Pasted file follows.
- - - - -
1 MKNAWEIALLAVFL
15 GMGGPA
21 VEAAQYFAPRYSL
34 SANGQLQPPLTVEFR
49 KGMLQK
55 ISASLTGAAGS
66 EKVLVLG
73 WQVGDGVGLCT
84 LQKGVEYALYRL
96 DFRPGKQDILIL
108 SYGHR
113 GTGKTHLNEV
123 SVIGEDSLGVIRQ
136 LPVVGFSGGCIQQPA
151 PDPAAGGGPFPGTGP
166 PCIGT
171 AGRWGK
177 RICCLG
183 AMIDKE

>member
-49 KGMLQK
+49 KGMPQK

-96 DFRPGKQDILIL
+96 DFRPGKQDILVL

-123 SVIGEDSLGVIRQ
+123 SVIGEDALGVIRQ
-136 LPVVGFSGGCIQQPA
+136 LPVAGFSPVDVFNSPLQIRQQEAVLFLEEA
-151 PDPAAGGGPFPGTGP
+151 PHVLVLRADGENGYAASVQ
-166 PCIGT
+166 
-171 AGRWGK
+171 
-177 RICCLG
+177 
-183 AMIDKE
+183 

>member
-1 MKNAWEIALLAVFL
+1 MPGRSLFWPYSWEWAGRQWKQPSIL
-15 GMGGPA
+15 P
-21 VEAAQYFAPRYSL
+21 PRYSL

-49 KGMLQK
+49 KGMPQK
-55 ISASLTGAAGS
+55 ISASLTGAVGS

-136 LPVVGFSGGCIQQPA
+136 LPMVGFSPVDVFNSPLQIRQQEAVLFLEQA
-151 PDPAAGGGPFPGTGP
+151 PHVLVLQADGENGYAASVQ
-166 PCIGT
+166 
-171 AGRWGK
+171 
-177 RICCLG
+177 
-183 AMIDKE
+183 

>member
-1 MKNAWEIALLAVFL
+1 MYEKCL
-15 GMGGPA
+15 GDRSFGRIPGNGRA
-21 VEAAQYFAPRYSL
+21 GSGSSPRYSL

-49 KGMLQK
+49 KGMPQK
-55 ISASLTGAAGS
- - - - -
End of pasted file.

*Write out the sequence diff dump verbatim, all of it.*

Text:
1 MKNAWEIALLAVFL
15 GMGGPA
21 VEAAQYFAPRYSL
34 SANGQLQPPLTVEFR
49 KGMLQK
55 ISASLTGAAGS
66 EKVLVLG
73 WQVGDGVGLCT
84 LQKGVEYALYRL
96 DFRPGKQDILIL
108 SYGHR
113 GTGKTHLNEV
123 SVIGEDSLGVIRQ
136 LPVVGFSGGCIQQPA
151 PDPAAGGGPFPGTGP
166 PCIGT
171 AGRWGK
177 RICCLG
183 AMIDKE

>member
-49 KGMLQK
+49 KGMPQK

-96 DFRPGKQDILIL
+96 DFRPGKQDILVL

-123 SVIGEDSLGVIRQ
+123 SVIGEDALGVIRQ
-136 LPVVGFSGGCIQQPA
+136 LPVAGFSPVDVFNSPLQIRQQEAVLFLEEA
-151 PDPAAGGGPFPGTGP
+151 PHVLVLRADGENGYAASVQ
-166 PCIGT
+166 
-171 AGRWGK
+171 
-177 RICCLG
+177 
-183 AMIDKE
+183 

>member
-1 MKNAWEIALLAVFL
+1 MPGRSLFWPYSWEWAGRQWKQPSIL
-15 GMGGPA
+15 P
-21 VEAAQYFAPRYSL
+21 PRYSL

-49 KGMLQK
+49 KGMPQK
-55 ISASLTGAAGS
+55 ISASLTGAVGS

-136 LPVVGFSGGCIQQPA
+136 LPMVGFSPVDVFNSPLQIRQQEAVLFLEQA
-151 PDPAAGGGPFPGTGP
+151 PHVLVLQADGENGYAASVQ
-166 PCIGT
+166 
-171 AGRWGK
+171 
-177 RICCLG
+177 
-183 AMIDKE
+183 

>member
-1 MKNAWEIALLAVFL
+1 MYEKCL
-15 GMGGPA
+15 GDRSFGRIPGNGRA
-21 VEAAQYFAPRYSL
+21 GSGSSPRYSL

-49 KGMLQK
+49 KGMPQK
-55 ISASLTGAAGS